Scientists look to the skies to estimate how fast the universe is expanding

cta telescopes in southern hemisphere
This image of the Cherenkov Telescope Array illustrates all three classes of the 99 telescopes planned for the southern hemisphere at ESO’s Paranal Observatory, as viewed from the center of the array. CTAO/M-A. Besel/IAC (G.P. Diaz)/ESO

The Hubble Constant is one of the most important concepts in astronomy. It describes how fast the universe is expanding, which has implications for the age and future development of the universe.

Many different figures have been presented for the constant over the years, based on different data analyses. A recent estimate based on data from the Hubble Space Telescope found the constant to be in the region of 74 kilometers per second per megaparsec. That means that for every megaparsec of distance (a megaparsec is approximately 3.26 million light-years) that an object is away from you, its velocity would appear to increase by 74 kilometers per second.

Now, a new paper has used a different technique to estimate the constant and found a slightly slower rate of expansion of 67.5 kilometers per second per megaparsec. To find the constant, the team looked at the interactions between gamma rays, which are a highly energetic form of electromagnetic radiation, and the background light fog of the universe, called the extragalactic background light (EBL). As the gamma rays move through the EBL, they are absorbed and attenuated.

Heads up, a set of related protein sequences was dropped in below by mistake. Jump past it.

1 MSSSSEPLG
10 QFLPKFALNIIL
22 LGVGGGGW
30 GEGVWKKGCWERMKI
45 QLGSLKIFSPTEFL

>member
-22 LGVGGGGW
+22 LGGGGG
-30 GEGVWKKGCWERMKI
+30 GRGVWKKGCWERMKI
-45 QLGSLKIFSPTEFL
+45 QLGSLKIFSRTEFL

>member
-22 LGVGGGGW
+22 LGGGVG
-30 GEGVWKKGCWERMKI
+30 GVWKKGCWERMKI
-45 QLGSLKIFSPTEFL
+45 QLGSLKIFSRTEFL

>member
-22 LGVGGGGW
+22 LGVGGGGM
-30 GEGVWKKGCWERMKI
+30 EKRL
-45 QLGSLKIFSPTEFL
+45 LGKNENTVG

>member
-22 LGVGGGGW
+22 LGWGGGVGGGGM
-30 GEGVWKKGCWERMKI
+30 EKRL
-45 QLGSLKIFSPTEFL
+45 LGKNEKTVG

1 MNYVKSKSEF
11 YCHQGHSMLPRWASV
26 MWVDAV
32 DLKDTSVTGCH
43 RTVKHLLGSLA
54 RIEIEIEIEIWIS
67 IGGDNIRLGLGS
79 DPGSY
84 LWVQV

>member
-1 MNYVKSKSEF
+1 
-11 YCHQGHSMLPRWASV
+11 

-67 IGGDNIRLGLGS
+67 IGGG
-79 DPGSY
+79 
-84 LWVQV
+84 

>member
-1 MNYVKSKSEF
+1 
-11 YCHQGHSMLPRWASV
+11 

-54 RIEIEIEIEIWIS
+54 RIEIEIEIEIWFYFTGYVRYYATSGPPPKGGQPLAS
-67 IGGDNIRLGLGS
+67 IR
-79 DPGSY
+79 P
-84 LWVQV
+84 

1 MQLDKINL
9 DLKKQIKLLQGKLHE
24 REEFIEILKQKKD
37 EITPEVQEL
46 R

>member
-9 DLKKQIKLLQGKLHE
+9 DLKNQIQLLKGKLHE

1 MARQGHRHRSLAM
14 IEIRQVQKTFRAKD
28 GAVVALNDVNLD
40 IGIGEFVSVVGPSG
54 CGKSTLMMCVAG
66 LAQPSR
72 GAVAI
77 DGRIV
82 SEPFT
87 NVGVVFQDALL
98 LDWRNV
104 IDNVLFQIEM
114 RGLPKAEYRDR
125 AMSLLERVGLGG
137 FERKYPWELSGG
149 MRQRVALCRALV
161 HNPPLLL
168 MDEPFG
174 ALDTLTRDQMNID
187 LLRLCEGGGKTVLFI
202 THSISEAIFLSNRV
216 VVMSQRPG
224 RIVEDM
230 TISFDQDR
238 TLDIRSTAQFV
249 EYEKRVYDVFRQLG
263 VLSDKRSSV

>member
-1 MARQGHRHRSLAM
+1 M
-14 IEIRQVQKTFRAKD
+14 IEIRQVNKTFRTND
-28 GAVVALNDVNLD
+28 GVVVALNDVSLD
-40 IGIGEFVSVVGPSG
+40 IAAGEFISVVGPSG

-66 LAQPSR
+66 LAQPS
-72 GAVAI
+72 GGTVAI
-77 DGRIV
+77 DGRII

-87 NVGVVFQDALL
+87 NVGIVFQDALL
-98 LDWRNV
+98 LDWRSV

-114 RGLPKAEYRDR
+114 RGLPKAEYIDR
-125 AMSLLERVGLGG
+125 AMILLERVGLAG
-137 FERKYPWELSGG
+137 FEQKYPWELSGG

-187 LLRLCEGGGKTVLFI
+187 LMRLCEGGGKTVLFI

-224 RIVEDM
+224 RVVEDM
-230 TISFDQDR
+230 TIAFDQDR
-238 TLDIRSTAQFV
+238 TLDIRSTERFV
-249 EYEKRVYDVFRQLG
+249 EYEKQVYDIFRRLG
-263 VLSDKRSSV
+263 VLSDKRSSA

The scientists studied the rate of attenuation to figure out how far the gamma rays had traveled. If they were highly attenuated, they must have traveled further, indicating faster expansion. If they were less attenuated, the expansion must be slower. They collected data using the Fermi Gamma-ray Space Telescope and Imaging Atmospheric Cherenkov Telescopes, like those in the Cherenkov Telescope Array pictured above.

“Cosmology is about understanding the evolution of our universe — how it evolved in the past, what it is doing now and what will happen in the future,” co-author Marco Ajello, an associate professor in the Clemson University department of physics and astronomy, said in a statement. “Our knowledge rests on a number of parameters — including the Hubble Constant — that we strive to measure as precisely as possible. In this paper, our team analyzed data obtained from both orbiting and ground-based telescopes to come up with one of the newest measurements yet of how quickly the universe is expanding.”

The findings are published in the Astrophysical Journal.

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